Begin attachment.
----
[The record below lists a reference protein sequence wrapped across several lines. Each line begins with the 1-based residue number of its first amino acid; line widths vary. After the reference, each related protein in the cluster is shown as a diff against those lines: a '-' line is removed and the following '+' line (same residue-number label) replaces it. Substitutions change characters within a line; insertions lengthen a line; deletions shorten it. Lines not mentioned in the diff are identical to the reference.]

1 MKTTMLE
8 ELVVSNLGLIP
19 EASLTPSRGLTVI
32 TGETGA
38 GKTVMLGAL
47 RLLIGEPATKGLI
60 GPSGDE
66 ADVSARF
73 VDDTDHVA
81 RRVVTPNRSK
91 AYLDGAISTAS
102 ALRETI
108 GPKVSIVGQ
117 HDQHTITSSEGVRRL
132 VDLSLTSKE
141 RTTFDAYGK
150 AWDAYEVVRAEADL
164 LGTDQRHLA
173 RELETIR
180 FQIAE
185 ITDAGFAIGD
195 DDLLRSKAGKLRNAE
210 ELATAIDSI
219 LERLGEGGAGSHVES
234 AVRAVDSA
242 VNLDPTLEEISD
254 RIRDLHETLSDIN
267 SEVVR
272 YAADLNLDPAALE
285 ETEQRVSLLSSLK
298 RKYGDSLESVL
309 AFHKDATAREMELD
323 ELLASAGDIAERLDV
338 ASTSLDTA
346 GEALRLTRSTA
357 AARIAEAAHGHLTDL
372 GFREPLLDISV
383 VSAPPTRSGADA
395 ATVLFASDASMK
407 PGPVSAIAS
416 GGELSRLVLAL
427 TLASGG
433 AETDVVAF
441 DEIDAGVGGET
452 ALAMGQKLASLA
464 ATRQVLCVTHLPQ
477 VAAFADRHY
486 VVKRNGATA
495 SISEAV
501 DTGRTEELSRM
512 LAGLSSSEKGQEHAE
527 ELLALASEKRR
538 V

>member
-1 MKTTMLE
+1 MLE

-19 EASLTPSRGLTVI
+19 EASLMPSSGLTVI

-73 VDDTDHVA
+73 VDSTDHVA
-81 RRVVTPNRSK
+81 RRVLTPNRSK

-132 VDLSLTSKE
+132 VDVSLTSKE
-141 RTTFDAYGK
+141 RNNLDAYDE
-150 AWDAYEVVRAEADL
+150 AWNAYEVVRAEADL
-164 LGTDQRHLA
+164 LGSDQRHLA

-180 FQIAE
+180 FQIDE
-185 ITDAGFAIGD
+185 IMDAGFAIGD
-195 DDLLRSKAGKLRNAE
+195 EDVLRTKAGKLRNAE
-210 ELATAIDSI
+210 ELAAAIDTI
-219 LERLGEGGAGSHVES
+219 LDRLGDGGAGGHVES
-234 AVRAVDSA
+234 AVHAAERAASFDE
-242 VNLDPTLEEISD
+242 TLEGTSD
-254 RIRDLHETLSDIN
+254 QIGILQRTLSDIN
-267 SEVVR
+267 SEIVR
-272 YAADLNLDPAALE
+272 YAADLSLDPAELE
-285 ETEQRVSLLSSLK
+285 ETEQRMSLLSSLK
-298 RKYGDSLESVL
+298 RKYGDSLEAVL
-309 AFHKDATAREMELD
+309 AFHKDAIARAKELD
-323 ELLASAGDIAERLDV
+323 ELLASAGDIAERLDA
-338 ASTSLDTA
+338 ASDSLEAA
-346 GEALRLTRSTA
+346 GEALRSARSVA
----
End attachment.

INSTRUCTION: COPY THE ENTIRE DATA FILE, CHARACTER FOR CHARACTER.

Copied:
[The record below lists a reference protein sequence wrapped across several lines. Each line begins with the 1-based residue number of its first amino acid; line widths vary. After the reference, each related protein in the cluster is shown as a diff against those lines: a '-' line is removed and the following '+' line (same residue-number label) replaces it. Substitutions change characters within a line; insertions lengthen a line; deletions shorten it. Lines not mentioned in the diff are identical to the reference.]

1 MKTTMLE
8 ELVVSNLGLIP
19 EASLTPSRGLTVI
32 TGETGA
38 GKTVMLGAL
47 RLLIGEPATKGLI
60 GPSGDE
66 ADVSARF
73 VDDTDHVA
81 RRVVTPNRSK
91 AYLDGAISTAS
102 ALRETI
108 GPKVSIVGQ
117 HDQHTITSSEGVRRL
132 VDLSLTSKE
141 RTTFDAYGK
150 AWDAYEVVRAEADL
164 LGTDQRHLA
173 RELETIR
180 FQIAE
185 ITDAGFAIGD
195 DDLLRSKAGKLRNAE
210 ELATAIDSI
219 LERLGEGGAGSHVES
234 AVRAVDSA
242 VNLDPTLEEISD
254 RIRDLHETLSDIN
267 SEVVR
272 YAADLNLDPAALE
285 ETEQRVSLLSSLK
298 RKYGDSLESVL
309 AFHKDATAREMELD
323 ELLASAGDIAERLDV
338 ASTSLDTA
346 GEALRLTRSTA
357 AARIAEAAHGHLTDL
372 GFREPLLDISV
383 VSAPPTRSGADA
395 ATVLFASDASMK
407 PGPVSAIAS
416 GGELSRLVLAL
427 TLASGG
433 AETDVVAF
441 DEIDAGVGGET
452 ALAMGQKLASLA
464 ATRQVLCVTHLPQ
477 VAAFADRHY
486 VVKRNGATA
495 SISEAV
501 DTGRTEELSRM
512 LAGLSSSEKGQEHAE
527 ELLALASEKRR
538 V

>member
-1 MKTTMLE
+1 MLE

-19 EASLTPSRGLTVI
+19 EASLMPSSGLTVI

-73 VDDTDHVA
+73 VDSTDHVA
-81 RRVVTPNRSK
+81 RRVLTPNRSK

-132 VDLSLTSKE
+132 VDVSLTSKE
-141 RTTFDAYGK
+141 RNNLDAYDE
-150 AWDAYEVVRAEADL
+150 AWNAYEVVRAEADL
-164 LGTDQRHLA
+164 LGSDQRHLA

-180 FQIAE
+180 FQIDE
-185 ITDAGFAIGD
+185 IMDAGFAIGD
-195 DDLLRSKAGKLRNAE
+195 EDVLRTKAGKLRNAE
-210 ELATAIDSI
+210 ELAAAIDTI
-219 LERLGEGGAGSHVES
+219 LDRLGDGGAGGHVES
-234 AVRAVDSA
+234 AVHAAERAASFDE
-242 VNLDPTLEEISD
+242 TLEGTSD
-254 RIRDLHETLSDIN
+254 QIGILQRTLSDIN
-267 SEVVR
+267 SEIVR
-272 YAADLNLDPAALE
+272 YAADLSLDPAELE
-285 ETEQRVSLLSSLK
+285 ETEQRMSLLSSLK
-298 RKYGDSLESVL
+298 RKYGDSLEAVL
-309 AFHKDATAREMELD
+309 AFHKDAIARAKELD
-323 ELLASAGDIAERLDV
+323 ELLASAGDIAERLDA
-338 ASTSLDTA
+338 ASDSLEAA
-346 GEALRLTRSTA
+346 GEALRSARSVA